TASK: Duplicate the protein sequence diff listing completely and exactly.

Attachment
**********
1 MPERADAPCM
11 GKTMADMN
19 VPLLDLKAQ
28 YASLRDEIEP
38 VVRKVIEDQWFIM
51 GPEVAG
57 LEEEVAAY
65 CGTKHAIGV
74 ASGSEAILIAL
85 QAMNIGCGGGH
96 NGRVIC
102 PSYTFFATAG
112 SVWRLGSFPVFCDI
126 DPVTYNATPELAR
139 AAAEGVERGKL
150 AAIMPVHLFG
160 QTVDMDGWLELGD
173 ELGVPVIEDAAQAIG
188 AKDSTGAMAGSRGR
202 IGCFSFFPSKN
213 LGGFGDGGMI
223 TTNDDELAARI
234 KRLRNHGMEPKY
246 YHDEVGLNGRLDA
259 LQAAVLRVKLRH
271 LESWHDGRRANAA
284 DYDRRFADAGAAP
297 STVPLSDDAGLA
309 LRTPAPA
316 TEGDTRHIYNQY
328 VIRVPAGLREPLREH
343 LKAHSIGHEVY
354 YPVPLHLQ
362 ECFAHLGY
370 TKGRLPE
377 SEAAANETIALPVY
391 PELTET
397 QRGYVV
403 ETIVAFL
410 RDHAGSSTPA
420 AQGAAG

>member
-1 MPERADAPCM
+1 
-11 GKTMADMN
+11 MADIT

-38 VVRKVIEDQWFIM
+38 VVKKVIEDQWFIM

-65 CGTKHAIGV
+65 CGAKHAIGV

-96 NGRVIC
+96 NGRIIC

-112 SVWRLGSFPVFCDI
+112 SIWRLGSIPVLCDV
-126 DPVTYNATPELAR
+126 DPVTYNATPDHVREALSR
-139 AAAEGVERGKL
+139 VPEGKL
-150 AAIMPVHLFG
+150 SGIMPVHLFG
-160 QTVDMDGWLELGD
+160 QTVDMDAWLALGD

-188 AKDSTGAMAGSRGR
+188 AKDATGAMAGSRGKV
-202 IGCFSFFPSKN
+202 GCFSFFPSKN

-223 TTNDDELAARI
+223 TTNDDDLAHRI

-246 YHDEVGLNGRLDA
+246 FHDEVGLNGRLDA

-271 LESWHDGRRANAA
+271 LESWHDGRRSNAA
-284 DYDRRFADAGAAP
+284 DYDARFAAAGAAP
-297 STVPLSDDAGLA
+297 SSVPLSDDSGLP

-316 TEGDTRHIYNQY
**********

1 MPERADAPCM
11 GKTMADMN
19 VPLLDLKAQ
28 YASLRDEIEP
38 VVRKVIEDQWFIM
51 GPEVAG
57 LEEEVAAY
65 CGTKHAIGV
74 ASGSEAILIAL
85 QAMNIGCGGGH
96 NGRVIC
102 PSYTFFATAG
112 SVWRLGSFPVFCDI
126 DPVTYNATPELAR
139 AAAEGVERGKL
150 AAIMPVHLFG
160 QTVDMDGWLELGD
173 ELGVPVIEDAAQAIG
188 AKDSTGAMAGSRGR
202 IGCFSFFPSKN
213 LGGFGDGGMI
223 TTNDDELAARI
234 KRLRNHGMEPKY
246 YHDEVGLNGRLDA
259 LQAAVLRVKLRH
271 LESWHDGRRANAA
284 DYDRRFADAGAAP
297 STVPLSDDAGLA
309 LRTPAPA
316 TEGDTRHIYNQY
328 VIRVPAGLREPLREH
343 LKAHSIGHEVY
354 YPVPLHLQ
362 ECFAHLGY
370 TKGRLPE
377 SEAAANETIALPVY
391 PELTET
397 QRGYVV
403 ETIVAFL
410 RDHAGSSTPA
420 AQGAAG

>member
-1 MPERADAPCM
+1 
-11 GKTMADMN
+11 MADIT

-38 VVRKVIEDQWFIM
+38 VVKKVIEDQWFIM

-65 CGTKHAIGV
+65 CGAKHAIGV

-96 NGRVIC
+96 NGRIIC

-112 SVWRLGSFPVFCDI
+112 SIWRLGSIPVLCDV
-126 DPVTYNATPELAR
+126 DPVTYNATPDHVREALSR
-139 AAAEGVERGKL
+139 VPEGKL
-150 AAIMPVHLFG
+150 SGIMPVHLFG
-160 QTVDMDGWLELGD
+160 QTVDMDAWLALGD

-188 AKDSTGAMAGSRGR
+188 AKDATGAMAGSRGKV
-202 IGCFSFFPSKN
+202 GCFSFFPSKN

-223 TTNDDELAARI
+223 TTNDDDLAHRI

-246 YHDEVGLNGRLDA
+246 FHDEVGLNGRLDA

-271 LESWHDGRRANAA
+271 LESWHDGRRSNAA
-284 DYDRRFADAGAAP
+284 DYDARFAAAGAAP
-297 STVPLSDDAGLA
+297 SSVPLSDDSGLP

-316 TEGDTRHIYNQY